Natural Gas

Best Couple Of 2021: Gas And Carbon Go Hand In Hand With One Another

In the first three days of the past trading week, TTF Year-Ahead dipped by about 12pc, just as the benchmark December 2021 EUA dropped over the same period. Gas contracts recorded sharp losses between 17 and 19 May despite the fundamentals remaining bullish (tighter summer supply in NWE, low storage levels, unseasonably cold weather), which again shows carbon’s influence on the wider energy complex.

Both EUA and gas were moving in parallel in the later half of the week as well, the difference being that the prices rebounded from Wednesday lows.

This week’s developments are fully in line with the process of increasing carbon-gas correlation, with extra dynamism coming from speculative players who flooded the emissions market over the past year. In that context, it has become critical to closely monitor how EUAs react to the stock market movements, which in turn affects the gas curve.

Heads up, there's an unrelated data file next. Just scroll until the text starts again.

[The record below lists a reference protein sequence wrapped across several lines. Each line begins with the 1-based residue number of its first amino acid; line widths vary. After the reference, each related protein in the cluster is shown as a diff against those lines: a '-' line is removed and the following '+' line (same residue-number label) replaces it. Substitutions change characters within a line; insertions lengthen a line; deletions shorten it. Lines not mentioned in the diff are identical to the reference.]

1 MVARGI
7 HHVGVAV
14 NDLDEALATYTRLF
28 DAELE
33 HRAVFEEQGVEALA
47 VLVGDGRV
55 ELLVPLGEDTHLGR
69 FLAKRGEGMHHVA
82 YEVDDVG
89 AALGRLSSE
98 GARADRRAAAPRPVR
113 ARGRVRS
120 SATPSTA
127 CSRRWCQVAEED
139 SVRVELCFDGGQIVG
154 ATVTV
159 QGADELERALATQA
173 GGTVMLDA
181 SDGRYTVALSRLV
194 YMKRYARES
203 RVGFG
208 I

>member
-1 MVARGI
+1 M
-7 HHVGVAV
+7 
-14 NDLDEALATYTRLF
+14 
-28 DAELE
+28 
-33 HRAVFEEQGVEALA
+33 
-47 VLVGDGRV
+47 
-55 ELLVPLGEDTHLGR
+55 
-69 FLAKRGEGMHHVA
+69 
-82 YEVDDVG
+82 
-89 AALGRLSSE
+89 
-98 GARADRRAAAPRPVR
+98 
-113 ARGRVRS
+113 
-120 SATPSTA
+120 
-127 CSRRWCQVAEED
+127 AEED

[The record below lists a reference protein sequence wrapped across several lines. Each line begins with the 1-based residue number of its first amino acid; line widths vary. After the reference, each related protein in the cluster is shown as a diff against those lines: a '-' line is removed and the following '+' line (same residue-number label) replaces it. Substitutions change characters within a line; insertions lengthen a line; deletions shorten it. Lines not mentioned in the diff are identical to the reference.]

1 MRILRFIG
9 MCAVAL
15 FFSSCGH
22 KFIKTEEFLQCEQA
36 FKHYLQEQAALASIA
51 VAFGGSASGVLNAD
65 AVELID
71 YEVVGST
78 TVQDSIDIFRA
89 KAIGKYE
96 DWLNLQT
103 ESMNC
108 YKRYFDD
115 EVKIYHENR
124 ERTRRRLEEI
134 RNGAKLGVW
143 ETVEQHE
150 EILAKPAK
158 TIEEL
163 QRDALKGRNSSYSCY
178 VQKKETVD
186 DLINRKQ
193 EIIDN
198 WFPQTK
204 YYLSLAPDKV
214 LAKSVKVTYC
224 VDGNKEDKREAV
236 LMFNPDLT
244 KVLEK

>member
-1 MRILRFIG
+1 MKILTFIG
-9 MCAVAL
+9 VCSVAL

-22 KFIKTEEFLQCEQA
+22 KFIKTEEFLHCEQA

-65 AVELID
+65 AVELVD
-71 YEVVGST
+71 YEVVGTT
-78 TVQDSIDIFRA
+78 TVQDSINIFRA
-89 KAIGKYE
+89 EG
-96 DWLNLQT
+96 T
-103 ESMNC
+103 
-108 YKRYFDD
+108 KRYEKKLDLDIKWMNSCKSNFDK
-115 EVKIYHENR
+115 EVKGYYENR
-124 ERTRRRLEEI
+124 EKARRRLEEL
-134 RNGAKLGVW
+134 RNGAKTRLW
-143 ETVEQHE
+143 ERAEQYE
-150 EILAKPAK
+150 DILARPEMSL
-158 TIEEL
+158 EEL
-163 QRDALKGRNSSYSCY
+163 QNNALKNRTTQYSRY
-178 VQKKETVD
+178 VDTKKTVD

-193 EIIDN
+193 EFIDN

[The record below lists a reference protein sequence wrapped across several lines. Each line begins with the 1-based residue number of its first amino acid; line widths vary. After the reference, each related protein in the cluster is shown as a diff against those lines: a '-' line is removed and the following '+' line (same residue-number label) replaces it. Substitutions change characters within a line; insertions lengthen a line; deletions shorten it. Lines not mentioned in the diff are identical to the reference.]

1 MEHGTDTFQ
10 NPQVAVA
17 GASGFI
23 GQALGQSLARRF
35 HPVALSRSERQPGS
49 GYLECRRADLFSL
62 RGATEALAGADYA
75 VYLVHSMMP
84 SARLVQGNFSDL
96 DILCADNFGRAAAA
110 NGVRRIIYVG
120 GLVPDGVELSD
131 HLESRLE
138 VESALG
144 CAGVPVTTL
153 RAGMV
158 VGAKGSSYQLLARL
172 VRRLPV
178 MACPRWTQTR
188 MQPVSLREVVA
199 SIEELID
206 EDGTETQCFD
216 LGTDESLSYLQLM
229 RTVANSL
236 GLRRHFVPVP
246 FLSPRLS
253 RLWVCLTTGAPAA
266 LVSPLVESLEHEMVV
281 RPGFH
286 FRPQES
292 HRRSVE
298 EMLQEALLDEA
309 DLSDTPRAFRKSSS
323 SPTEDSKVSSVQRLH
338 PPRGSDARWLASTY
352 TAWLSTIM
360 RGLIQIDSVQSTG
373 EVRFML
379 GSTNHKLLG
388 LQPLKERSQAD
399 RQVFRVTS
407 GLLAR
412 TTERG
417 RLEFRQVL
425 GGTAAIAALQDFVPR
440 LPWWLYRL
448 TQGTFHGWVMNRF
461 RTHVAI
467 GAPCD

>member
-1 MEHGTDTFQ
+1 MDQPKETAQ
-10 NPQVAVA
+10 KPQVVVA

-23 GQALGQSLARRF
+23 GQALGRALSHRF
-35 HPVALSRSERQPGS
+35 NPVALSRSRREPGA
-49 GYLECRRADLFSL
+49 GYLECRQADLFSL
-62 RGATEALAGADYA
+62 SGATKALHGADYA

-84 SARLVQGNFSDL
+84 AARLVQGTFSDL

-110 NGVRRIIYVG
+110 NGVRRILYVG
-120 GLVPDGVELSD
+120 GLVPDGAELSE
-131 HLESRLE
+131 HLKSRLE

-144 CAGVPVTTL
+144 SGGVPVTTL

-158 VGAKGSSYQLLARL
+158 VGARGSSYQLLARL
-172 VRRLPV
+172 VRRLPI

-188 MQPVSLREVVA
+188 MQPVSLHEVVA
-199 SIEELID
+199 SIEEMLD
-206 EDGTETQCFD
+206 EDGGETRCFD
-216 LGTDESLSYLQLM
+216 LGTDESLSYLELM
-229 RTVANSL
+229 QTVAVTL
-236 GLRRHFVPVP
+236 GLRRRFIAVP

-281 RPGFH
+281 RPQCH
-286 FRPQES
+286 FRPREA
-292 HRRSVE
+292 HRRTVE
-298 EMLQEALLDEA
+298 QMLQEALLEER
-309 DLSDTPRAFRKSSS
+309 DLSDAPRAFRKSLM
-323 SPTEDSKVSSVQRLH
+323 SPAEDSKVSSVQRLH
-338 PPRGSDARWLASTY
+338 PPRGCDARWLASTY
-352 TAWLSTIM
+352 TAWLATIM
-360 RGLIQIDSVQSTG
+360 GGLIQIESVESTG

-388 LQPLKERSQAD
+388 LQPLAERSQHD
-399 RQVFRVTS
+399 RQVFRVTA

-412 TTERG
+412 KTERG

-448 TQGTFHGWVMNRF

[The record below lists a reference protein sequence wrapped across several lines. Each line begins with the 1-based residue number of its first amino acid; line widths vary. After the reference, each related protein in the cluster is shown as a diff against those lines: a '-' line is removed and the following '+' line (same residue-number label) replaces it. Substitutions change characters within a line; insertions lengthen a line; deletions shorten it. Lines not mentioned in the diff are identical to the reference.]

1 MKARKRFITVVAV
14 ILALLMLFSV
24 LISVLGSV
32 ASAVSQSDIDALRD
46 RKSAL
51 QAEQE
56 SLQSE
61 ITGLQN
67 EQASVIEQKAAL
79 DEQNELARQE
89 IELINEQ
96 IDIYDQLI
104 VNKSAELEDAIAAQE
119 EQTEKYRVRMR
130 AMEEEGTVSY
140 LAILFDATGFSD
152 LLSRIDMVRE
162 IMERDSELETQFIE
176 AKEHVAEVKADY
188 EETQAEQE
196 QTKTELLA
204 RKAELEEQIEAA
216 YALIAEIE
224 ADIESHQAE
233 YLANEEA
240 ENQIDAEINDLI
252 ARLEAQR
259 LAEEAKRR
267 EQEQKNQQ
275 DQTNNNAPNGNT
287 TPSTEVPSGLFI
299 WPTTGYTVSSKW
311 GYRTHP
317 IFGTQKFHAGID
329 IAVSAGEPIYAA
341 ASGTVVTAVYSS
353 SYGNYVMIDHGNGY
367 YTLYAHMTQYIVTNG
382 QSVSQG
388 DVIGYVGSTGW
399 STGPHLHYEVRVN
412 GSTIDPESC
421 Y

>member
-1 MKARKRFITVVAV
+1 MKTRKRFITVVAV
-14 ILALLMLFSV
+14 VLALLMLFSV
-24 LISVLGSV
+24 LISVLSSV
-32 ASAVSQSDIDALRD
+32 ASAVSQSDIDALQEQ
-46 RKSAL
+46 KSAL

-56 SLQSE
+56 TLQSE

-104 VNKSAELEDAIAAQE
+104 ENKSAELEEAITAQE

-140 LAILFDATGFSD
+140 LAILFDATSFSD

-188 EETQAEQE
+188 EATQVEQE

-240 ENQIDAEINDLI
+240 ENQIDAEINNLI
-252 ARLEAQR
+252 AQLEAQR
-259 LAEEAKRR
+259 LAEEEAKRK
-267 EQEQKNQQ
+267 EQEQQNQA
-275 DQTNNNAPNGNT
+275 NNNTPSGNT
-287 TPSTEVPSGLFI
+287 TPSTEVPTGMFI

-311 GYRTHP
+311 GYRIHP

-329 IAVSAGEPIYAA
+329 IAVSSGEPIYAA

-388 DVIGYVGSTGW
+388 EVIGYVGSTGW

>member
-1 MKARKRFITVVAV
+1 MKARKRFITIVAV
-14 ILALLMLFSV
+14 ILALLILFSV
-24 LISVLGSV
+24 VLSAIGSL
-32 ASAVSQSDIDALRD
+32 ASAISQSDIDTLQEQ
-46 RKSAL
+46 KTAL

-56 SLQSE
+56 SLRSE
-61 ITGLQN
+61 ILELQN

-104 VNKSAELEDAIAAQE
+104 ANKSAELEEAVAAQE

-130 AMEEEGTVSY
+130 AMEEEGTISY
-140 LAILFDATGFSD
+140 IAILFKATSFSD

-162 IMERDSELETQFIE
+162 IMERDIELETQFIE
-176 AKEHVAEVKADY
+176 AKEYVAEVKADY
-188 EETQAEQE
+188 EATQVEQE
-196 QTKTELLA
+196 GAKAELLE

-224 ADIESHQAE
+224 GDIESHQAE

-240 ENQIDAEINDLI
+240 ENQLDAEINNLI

Correlation between the two commodities works equally the other way round. Due to its impact on EUA demand, gas often sets the tone for the emissions market, especially at times when carbon lacks reference points of its own. It is this two-way relationship that is the key for understanding the synchronization between carbon and gas markets.

The opinions expressed in this blog are mine only and do not reflect the views of my employer